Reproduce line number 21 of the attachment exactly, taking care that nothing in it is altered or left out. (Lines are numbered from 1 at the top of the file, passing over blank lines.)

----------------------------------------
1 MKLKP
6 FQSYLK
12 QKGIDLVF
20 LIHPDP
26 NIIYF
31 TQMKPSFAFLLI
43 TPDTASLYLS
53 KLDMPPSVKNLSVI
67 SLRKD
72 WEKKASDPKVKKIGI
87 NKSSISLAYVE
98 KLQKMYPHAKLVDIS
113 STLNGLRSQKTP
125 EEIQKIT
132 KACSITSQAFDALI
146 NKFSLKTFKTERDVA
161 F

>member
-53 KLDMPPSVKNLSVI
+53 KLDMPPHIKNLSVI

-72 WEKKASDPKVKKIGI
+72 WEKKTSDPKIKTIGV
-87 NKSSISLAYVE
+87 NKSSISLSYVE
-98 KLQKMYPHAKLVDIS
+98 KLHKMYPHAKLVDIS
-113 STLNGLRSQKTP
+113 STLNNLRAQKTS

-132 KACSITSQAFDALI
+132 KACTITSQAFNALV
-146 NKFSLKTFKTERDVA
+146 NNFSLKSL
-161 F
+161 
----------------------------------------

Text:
-72 WEKKASDPKVKKIGI